The stagnation and regression of Bryan Reynolds, Ke’Bryan Hayes and Rodolfo Castro — just to name a few — almost certainly spell the end of Andy Haines’ tenure in Pittsburgh. After just two seasons overseeing an offense near the bottom of the league in nearly every statistical category, it would be hard to see any offseason scenario in which Haines retains his title of hitting coach.
Meanwhile, the regression of the pitching staff, including the likes of All-Star Mitch Keller, who over his last 10 starts has been dreadful, and the outright implosions of two top 100 prospects in Roansy Contreras and Luis Ortiz could put Oscar Marin’s role as pitching coach in jeopardy.
So how much of this falls on the manager Derek Shelton? Can you really fire two key members of Shelton’s staff without firing Shelton himself?
Shelton has gone 191-303 since he took over as manager in 2020, a winning percentage of .386, among the worst of any manager in franchise history.
While no critique of Shelton can be done without recognizing those squads provided to him by the front office were far from adequate, there is something to be said for him and his coaching staff that very few have played above their heads. The team as a whole has not played much good baseball outside of a singular month in four whole seasons.
The Pittsburgh Pirates began their rebuild four seasons ago, selling off assets and yes, tanking for high draft picks. Whether those processes should still be going on four years in with what they had at the start and what they have now is a question that the front office alone has to answer for.
Derek Shelton was brought on at the start of this rebuild presumably under the understanding that this was going to be a long process. While at some point, criticism of any manager’s choices becomes splitting hairs with the benefit of hindsight, it feels as if sometimes games get managed to simply get through them rather than doing everything they can to win them. His habit of resting multiple starters on the same day has irked some.
When Hayes struck out looking to end the game with the bases loaded on an absolute hose job August 2, it was rather dismaying to see the whole team lay down and take it as they have all year. As they have now for four straight seasons.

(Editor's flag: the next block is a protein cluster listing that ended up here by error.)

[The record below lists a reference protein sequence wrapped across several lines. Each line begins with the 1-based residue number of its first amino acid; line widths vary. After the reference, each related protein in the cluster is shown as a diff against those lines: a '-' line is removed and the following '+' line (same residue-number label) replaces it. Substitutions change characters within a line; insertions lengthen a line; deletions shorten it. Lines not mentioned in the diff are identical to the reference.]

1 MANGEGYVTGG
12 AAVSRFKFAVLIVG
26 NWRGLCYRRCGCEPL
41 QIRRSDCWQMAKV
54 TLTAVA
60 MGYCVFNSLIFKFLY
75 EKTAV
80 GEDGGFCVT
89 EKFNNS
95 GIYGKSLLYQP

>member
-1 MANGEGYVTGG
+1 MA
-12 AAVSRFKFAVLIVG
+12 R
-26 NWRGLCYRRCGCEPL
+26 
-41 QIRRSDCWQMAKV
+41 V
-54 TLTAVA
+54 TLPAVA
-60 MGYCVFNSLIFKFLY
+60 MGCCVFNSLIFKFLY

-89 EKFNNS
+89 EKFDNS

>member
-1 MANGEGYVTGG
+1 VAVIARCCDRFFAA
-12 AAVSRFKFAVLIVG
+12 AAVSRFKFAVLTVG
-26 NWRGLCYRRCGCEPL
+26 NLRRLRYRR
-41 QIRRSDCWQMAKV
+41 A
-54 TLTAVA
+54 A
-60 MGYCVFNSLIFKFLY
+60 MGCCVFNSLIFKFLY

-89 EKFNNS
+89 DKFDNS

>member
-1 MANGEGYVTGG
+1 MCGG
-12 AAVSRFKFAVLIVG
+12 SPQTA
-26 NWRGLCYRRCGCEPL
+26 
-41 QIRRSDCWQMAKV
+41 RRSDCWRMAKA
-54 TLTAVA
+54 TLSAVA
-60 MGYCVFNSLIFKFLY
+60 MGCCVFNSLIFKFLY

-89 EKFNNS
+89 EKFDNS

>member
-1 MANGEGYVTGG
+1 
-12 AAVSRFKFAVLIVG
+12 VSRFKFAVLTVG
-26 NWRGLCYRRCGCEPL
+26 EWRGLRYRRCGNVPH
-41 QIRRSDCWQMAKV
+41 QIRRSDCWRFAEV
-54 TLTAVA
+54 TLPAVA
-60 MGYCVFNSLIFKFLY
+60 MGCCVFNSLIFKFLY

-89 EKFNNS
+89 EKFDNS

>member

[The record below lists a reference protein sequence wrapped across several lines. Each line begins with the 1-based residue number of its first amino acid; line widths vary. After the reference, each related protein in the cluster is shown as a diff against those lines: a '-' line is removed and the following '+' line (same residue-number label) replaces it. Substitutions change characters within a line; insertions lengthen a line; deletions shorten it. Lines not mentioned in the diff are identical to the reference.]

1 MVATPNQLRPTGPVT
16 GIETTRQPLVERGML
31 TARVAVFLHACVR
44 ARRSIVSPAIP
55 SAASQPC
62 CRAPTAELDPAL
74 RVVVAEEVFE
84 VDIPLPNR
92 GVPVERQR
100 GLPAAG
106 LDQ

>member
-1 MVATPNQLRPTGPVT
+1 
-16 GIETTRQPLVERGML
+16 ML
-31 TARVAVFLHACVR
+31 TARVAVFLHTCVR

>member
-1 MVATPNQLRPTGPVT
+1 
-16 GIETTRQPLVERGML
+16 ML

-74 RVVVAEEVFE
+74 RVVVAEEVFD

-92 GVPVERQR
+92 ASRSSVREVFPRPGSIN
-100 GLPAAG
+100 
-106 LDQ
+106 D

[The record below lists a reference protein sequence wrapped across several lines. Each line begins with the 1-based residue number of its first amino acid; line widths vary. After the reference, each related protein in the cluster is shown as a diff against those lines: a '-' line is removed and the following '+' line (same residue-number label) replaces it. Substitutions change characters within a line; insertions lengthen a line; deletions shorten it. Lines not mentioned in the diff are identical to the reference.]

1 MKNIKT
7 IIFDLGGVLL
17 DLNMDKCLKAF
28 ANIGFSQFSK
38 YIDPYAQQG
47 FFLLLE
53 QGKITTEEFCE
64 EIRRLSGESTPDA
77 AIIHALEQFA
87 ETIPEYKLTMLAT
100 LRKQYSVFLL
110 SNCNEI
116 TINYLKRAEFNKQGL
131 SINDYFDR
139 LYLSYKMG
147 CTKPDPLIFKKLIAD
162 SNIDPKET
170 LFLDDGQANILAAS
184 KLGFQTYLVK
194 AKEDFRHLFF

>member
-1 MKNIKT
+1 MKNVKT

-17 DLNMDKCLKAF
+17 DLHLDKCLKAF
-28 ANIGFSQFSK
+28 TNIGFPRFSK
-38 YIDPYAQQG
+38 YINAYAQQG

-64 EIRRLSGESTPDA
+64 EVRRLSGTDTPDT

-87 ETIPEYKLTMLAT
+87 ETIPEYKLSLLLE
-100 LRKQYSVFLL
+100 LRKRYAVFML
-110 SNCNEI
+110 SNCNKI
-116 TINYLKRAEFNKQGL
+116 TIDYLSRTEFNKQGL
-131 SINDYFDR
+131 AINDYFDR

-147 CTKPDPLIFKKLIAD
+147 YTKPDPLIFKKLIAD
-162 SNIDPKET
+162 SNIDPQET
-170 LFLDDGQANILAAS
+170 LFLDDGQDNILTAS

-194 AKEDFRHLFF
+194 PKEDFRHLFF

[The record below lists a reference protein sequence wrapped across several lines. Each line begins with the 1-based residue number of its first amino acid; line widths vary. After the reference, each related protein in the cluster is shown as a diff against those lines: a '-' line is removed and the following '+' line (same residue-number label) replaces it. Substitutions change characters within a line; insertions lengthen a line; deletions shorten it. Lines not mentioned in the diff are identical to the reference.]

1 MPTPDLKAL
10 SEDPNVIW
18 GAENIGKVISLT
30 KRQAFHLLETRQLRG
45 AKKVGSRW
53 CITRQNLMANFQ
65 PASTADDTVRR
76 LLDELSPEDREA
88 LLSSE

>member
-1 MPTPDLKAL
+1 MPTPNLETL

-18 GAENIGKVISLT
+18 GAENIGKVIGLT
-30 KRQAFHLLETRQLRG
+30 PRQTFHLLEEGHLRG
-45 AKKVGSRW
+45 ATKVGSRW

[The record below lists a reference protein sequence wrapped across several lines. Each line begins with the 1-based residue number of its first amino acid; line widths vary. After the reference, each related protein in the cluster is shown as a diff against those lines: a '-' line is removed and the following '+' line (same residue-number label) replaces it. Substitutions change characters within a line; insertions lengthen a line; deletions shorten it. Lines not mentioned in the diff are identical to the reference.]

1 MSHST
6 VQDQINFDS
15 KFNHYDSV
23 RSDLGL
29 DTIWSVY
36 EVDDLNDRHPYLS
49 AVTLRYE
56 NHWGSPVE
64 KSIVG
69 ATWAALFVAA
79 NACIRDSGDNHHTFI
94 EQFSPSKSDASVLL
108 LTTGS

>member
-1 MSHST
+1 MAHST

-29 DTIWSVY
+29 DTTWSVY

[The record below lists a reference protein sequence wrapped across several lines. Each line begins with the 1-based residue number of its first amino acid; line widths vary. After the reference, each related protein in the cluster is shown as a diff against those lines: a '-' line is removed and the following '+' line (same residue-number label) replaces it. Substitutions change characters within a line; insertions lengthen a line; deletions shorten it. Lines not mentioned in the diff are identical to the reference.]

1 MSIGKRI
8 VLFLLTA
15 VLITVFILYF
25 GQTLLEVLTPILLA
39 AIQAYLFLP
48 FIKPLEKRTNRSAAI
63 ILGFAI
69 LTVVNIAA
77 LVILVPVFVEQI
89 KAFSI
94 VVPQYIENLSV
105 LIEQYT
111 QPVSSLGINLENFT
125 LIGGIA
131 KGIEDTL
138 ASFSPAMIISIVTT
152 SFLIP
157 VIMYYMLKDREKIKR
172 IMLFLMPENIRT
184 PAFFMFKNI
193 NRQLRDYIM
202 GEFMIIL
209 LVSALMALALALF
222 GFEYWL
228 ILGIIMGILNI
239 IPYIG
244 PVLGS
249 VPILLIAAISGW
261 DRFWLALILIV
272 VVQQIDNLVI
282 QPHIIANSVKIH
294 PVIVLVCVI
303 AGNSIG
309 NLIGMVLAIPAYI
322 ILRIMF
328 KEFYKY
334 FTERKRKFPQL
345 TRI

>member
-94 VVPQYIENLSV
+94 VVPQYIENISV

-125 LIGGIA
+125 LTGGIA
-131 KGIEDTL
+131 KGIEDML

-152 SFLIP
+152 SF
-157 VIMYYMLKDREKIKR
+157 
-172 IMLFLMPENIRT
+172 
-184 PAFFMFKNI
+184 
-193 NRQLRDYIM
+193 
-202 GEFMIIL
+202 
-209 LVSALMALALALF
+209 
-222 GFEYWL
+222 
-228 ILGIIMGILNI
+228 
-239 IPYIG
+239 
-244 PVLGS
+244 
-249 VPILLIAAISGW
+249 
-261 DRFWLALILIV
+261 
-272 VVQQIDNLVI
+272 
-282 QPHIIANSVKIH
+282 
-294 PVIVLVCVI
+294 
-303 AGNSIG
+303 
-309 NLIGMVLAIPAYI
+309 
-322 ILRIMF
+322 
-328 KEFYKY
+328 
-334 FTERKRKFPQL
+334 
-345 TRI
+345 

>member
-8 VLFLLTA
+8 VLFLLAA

It was ok because it was just another step in some plan to once again not produce results when they should be getting better. What still remains the blunder of the season was when general manager Ben Cherington said outright that internal projections had them as a fourth-place team amidst showing zero urgency to call up Henry Davis, remove the offensively woeful catching duo of Austin Hedges and Jason Delay from the lineup or attempt to replace the gaping hole at shortstop left by Oneil Cruz while going back and forth with the Milwaukee Brewers for first place in the NL Central well into June. It was an entirely self-fulfilling prophecy.
But whatever the machinations of the front office may be, Derek Shelton cannot allow them to seep into the mindset of field level personnel. It is almost alarming how little fight or even basic accountability this team shows at times, including from Shelton and the coaching staff.
Part of his job as manager, maybe the most important part, is to establish a winning clubhouse culture, a culture where results and accountability matter. How hard it must be to cultivate that in this environment must be taken into account, but since going 20-8, the Pirates have gone 29-53. A nearly 105-loss pace in just over a half season worth of games.
There have been 54 teams in MLB history to start 20-8, 17 have won the pennant, 12 have won the World Series, only two before this year's Pirates finished below .500.
The culture, or lack of one, has played a role in the team being unable to find footing after entering freefall. The source may come from the top, but Derek Shelton is an active participant.
Should Derek Shelton return as manager in 2024?
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